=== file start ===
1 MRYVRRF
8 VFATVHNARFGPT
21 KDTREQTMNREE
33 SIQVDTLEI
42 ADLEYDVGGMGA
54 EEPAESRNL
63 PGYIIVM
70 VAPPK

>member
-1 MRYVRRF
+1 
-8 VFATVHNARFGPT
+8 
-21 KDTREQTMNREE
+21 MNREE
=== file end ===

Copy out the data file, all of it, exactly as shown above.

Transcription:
1 MRYVRRF
8 VFATVHNARFGPT
21 KDTREQTMNREE
33 SIQVDTLEI
42 ADLEYDVGGMGA
54 EEPAESRNL
63 PGYIIVM
70 VAPPK

>member
-1 MRYVRRF
+1 
-8 VFATVHNARFGPT
+8 
-21 KDTREQTMNREE
+21 MNREE